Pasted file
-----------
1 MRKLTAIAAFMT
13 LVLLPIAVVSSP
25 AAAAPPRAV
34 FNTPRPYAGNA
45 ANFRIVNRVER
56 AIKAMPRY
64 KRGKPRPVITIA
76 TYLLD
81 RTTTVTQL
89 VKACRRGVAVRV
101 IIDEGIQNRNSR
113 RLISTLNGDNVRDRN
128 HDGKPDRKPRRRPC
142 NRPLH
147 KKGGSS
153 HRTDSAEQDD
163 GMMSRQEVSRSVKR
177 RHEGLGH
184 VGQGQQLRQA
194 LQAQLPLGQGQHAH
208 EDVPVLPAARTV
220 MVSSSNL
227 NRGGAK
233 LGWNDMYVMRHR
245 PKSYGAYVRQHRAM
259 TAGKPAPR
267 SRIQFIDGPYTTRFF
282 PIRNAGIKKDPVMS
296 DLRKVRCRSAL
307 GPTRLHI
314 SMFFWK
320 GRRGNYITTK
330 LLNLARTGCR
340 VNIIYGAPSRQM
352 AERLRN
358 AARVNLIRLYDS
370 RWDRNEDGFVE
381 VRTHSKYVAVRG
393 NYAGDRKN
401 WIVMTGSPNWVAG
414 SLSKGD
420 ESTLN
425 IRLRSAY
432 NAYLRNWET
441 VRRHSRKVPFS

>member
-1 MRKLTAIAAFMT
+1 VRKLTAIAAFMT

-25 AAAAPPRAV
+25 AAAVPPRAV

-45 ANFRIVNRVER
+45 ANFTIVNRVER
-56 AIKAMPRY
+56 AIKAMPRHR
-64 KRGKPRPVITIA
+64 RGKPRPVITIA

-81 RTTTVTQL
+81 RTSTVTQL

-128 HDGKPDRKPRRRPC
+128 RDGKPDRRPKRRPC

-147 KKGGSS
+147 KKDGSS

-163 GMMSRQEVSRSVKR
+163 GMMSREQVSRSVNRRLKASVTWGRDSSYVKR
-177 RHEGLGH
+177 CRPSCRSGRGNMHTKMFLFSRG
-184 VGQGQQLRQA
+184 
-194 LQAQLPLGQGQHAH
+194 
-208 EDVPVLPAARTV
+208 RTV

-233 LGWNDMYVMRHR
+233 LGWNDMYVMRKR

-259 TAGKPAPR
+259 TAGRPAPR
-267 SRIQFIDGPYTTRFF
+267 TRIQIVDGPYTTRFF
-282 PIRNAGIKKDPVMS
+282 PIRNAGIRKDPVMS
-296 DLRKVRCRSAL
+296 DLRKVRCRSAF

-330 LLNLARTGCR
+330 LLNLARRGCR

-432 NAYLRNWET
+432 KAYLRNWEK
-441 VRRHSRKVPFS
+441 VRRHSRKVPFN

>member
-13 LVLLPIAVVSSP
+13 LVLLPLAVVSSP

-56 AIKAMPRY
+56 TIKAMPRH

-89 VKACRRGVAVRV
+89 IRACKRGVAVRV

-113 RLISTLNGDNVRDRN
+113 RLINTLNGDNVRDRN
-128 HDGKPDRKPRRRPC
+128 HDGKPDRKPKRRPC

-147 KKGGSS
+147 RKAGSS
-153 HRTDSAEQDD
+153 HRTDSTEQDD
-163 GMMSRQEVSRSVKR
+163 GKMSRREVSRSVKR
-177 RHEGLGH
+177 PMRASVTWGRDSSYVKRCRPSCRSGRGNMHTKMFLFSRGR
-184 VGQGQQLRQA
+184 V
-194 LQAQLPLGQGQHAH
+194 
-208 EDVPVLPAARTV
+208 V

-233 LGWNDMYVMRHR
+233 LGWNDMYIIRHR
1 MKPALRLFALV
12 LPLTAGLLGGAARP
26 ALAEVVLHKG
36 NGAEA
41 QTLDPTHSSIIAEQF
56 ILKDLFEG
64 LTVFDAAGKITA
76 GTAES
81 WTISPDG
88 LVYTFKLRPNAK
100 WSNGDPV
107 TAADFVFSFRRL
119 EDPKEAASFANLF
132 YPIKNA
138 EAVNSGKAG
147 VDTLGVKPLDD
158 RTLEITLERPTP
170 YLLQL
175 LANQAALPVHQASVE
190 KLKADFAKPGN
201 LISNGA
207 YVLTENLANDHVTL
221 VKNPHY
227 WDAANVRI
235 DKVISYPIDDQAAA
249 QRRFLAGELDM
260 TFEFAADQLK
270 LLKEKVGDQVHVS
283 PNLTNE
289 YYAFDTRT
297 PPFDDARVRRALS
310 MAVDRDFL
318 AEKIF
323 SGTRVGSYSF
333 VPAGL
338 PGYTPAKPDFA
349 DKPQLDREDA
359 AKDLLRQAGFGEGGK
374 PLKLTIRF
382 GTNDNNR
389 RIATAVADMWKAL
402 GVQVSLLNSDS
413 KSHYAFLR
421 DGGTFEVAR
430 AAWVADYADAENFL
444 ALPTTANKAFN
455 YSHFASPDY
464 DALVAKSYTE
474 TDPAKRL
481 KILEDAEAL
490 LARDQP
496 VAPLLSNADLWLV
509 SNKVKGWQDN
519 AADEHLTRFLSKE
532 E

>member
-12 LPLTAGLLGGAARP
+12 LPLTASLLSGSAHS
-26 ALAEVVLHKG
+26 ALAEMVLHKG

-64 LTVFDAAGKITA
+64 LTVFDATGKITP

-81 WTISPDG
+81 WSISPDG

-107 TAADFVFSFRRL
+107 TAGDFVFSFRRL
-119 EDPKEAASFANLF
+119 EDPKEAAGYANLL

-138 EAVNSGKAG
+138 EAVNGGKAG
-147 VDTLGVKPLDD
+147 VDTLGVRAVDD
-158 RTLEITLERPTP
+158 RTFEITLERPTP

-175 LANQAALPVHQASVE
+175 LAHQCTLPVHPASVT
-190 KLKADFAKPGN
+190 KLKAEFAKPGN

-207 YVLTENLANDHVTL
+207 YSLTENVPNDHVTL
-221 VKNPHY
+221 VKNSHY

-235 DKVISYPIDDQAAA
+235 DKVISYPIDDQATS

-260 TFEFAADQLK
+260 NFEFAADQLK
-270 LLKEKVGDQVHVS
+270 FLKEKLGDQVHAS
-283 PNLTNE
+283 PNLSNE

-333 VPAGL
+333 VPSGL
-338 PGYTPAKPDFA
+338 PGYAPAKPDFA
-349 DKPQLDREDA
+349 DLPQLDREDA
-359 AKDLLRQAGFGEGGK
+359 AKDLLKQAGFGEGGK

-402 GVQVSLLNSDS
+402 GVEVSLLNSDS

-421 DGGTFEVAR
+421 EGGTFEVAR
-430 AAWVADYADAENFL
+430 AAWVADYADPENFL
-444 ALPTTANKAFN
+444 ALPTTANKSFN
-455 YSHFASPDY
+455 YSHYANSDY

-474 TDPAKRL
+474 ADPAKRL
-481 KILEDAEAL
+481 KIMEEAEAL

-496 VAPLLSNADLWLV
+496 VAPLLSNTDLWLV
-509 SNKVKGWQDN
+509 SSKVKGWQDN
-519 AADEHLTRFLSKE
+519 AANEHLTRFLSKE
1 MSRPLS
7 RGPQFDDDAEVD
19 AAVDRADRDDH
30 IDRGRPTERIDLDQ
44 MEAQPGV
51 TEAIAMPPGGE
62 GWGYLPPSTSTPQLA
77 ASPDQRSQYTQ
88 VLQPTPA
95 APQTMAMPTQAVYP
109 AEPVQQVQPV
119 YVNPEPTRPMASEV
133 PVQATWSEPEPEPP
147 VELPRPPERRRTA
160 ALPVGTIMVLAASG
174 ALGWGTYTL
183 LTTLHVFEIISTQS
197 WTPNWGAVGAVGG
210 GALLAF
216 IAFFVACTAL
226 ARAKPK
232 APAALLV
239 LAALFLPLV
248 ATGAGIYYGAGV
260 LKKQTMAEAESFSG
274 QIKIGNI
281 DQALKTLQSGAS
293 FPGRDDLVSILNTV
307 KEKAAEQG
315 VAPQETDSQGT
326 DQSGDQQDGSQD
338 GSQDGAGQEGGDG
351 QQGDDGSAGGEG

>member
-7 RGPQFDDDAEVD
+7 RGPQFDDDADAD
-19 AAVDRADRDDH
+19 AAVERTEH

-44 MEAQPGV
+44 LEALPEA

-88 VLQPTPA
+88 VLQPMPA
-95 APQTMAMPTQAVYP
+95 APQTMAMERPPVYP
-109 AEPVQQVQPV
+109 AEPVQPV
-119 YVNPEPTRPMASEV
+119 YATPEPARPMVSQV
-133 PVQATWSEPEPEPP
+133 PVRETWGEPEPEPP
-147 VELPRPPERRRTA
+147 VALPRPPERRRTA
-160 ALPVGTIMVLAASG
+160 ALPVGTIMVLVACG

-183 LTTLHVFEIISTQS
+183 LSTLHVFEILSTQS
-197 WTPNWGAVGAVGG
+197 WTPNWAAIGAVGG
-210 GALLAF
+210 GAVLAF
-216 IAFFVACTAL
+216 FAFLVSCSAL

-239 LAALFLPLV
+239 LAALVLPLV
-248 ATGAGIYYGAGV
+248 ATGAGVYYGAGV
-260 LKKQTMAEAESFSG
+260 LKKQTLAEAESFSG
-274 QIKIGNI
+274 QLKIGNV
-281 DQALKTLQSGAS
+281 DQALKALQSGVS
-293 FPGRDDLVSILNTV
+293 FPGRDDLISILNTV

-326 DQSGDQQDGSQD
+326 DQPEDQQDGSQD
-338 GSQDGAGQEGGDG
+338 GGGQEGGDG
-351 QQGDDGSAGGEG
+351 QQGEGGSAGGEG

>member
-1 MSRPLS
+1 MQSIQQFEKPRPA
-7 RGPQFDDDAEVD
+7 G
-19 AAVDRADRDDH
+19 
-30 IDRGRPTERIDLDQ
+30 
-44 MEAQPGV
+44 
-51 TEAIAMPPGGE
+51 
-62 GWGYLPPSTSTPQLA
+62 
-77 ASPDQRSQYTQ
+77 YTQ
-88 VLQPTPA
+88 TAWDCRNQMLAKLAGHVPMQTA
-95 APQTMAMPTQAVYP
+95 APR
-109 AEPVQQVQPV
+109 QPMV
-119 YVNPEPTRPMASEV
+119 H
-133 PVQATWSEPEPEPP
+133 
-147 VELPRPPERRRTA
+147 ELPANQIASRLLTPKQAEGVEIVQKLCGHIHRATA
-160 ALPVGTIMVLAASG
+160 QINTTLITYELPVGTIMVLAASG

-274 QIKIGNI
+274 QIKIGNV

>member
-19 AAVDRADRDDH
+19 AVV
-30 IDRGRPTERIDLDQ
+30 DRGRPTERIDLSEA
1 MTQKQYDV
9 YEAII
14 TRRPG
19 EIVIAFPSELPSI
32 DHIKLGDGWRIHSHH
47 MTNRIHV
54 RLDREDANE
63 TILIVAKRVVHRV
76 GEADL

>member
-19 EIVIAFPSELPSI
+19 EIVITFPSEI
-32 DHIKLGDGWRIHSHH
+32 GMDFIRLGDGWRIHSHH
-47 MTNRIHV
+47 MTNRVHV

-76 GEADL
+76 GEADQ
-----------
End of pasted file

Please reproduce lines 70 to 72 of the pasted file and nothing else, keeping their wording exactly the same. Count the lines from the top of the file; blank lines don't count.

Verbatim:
+194 
-208 EDVPVLPAARTV
+208 RTV